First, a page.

I’m in Canada, and I’m having a conversation about weed. So far, everything’s tracking. But this isn’t just a casual convo — HelloMD is a startup focused on health, community and access to information, and they’re based in the U.S. (with people in SF and Colorado). And while the core business began as a way to use telemedicine to connect doctors with patients for medicinal marijuana prescriptions, HelloMD founder Pamela Hadfield tells me it’s since become something more.
After spinning up around 15 months ago the above-mentioned focus on connecting patients with doctors via video, Hadfield and her VP of business development Larry Lister tell me they increasingly saw people coming to HelloMD not necessarily for prescriptions, but for more general information about legal medicinal marijuana in the U.S., and for guidance on the often-confusing tangle of dispensaries, marijuana brands, specific methods of treatment and more. Other startups, like MassRoots, look to provide a social space for cannabis users to connect, but HelloMD is looking specifically to offer access to info.
“It’s a confusing marketplace, it’s so hard to find legitimate, trustworthy information,” Hadfield said, noting that because of limits on academic research regarding marijuana as medicine in the U.S., as well as bans on advertising or marketing medical marijuana products, finding even basic info can be a challenge.
“We want to engage [medical marijuana users], and connect them, and become that centralized resource for them,” Hadfield explains. “So we thought: What would be the easiest way to connect this community?”
Telehealth is part of facilitating those connections, but, increasingly, HelloMD is also seeing a lot of traffic to its Q&A resource, which operates a bit like a Quora for cannabis. Medical professionals, as well as companies operating in the space, and even other community members, can provide answers to questions posed by users. Browsing the archive, you’ll see debates that include citations of lots of academic studies, as well as medical journal articles and anecdotal information based on lived experience. And Hadfield and Lister say that’s driving a lot of news sign-ups, and a lot of new organic traffic from search, which accounts for 65 percent of HelloMD’s current traffic overall.
“We’re seeing 28 percent compound growth rate in registered users,” Hadfield said. “We have 70,000 registered now, and are looking at a goal of one million registered in 12 months time.”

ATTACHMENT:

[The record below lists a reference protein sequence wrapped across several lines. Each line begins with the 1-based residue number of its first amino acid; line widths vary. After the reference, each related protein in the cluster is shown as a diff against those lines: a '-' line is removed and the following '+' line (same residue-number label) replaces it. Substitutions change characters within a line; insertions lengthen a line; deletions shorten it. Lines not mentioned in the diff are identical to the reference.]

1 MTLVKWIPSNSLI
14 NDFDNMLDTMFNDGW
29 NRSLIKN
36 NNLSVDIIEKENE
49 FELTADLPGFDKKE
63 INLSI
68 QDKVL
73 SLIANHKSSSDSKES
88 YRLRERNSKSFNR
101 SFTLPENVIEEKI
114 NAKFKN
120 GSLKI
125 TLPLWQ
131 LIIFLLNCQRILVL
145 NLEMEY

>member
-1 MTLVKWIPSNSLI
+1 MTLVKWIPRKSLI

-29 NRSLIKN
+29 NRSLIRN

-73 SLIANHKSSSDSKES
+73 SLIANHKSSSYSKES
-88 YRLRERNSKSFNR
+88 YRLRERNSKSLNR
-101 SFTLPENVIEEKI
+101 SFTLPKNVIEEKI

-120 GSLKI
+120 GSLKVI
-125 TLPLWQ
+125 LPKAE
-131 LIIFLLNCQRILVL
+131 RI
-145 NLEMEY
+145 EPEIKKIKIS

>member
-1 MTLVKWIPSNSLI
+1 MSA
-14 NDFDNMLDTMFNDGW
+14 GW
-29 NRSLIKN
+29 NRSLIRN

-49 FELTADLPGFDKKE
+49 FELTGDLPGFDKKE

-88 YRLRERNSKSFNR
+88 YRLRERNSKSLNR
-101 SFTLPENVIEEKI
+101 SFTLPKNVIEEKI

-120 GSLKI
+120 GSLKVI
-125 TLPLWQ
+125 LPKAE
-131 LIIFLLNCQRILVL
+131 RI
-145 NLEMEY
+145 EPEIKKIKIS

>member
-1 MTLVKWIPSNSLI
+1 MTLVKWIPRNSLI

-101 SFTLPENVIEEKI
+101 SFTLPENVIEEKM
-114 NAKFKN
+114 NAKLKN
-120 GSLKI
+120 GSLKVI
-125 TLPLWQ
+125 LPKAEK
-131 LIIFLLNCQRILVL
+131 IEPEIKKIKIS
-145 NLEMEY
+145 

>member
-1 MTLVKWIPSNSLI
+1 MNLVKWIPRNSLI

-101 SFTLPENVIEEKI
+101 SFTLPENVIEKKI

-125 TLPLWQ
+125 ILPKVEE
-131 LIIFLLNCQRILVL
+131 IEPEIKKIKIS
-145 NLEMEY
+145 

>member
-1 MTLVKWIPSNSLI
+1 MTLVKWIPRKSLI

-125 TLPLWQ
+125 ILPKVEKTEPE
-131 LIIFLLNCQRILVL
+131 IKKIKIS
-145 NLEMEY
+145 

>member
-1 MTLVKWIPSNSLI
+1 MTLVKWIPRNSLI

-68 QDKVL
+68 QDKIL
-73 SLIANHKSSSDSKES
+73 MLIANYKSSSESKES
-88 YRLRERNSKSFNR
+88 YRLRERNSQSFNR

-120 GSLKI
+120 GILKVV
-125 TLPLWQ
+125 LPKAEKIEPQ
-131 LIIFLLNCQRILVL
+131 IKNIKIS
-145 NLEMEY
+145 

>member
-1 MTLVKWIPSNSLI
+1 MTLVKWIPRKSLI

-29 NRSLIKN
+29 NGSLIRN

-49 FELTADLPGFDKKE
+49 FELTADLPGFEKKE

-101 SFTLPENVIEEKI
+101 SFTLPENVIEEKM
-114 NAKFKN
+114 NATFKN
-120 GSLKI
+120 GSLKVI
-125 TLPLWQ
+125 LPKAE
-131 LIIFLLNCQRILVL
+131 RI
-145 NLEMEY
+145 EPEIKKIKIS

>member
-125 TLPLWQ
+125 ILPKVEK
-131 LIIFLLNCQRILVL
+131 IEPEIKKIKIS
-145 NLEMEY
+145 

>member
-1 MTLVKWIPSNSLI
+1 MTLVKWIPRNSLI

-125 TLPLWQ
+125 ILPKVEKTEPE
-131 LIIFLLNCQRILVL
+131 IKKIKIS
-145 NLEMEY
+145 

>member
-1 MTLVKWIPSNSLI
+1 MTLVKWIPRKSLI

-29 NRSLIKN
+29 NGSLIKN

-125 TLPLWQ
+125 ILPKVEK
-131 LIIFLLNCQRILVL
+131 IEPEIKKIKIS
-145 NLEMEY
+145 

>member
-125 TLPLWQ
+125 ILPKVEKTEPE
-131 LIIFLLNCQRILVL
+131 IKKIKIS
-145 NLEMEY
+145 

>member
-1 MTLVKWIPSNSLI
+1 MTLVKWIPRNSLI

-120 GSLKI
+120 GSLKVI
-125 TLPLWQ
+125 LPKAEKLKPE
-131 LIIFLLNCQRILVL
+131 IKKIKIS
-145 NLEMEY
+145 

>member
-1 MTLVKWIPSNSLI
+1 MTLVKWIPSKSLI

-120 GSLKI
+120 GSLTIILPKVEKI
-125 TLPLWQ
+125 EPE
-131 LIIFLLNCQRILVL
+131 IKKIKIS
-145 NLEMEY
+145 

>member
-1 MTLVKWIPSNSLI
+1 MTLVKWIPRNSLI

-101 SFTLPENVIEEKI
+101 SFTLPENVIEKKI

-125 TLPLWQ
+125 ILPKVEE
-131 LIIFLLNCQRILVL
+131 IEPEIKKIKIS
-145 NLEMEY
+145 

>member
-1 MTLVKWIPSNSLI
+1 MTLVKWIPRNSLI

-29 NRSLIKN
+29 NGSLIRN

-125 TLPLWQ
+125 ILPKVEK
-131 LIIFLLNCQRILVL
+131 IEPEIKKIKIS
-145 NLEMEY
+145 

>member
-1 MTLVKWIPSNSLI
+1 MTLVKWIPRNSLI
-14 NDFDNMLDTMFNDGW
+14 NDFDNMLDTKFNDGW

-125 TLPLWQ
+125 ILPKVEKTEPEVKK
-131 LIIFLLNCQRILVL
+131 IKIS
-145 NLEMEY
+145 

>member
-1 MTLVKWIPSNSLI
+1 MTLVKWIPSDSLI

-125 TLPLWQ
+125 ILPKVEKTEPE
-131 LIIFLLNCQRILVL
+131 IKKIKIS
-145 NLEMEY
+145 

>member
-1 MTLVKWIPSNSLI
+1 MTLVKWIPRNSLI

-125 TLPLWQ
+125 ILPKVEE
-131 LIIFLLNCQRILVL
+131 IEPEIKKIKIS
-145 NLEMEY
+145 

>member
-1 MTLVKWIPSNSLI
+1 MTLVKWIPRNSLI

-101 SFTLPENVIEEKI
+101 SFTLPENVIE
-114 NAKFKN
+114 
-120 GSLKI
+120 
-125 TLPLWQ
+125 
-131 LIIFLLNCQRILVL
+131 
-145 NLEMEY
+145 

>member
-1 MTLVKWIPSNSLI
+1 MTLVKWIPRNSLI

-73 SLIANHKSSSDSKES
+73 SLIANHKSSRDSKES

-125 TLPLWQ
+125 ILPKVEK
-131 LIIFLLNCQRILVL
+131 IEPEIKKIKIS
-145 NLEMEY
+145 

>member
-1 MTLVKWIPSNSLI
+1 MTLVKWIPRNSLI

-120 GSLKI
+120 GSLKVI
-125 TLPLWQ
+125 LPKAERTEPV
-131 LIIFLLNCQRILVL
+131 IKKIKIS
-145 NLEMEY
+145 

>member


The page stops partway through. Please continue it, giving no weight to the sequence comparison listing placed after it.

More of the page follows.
It’s ambitious, but there’s reason to believe the demand is there to help meet that goal. 26 states in the U.S. have some kind of medicinal cannabis legalization on the books, which accounts for about 150 million people with access — and with questions.
And while the largest current age brackets for cannabis users are between 25 and 55, the fastest growing is the 55 and up group. That’s likely to result in an increasingly large addressable market as the population continues to age up, and, as studies like this one covered by The Washington Post reveal, increasingly when those people have to deal with ongoing pain, they’re looking away from prescription pills and toward medical marijuana.
HelloMD is currently bootstrapped, but Hadfield and Lister say they’re looking for funding, though they also say they’re currently cash-flow positive and will be in a place this calendar year where they’re comfortable continuing to self-fund if the investment picture doesn’t line up. I asked if they’ve approached cannabis-specific funds; they said they have, but a recurring issue they encounter is that those funds take them most of the way through the investment funnel and then say they’re ready to invest, but have to convince LPs to commit first. There’s still a stigma, Lister notes, despite new VC attention in the space.
Most of HelloMD’s revenue comes from their telehealth prescriptions, which cost $49 per consult, but they’re now taking in some money from brands connecting with users on the platform. And the social Q&A is what Hadfield says may end up being the real innovation they bring in terms of long-term impact.
“That feels right now like the most disruptive thing we’ve done,” she said. “People can get advice from sources they trust.”
Obviously, there’s still opportunity for misinformation to spread, but with a sizeable community that includes a fair number of medical doctors, it’s a far better resource than typing a question into Google and trying to navigate the results on your own.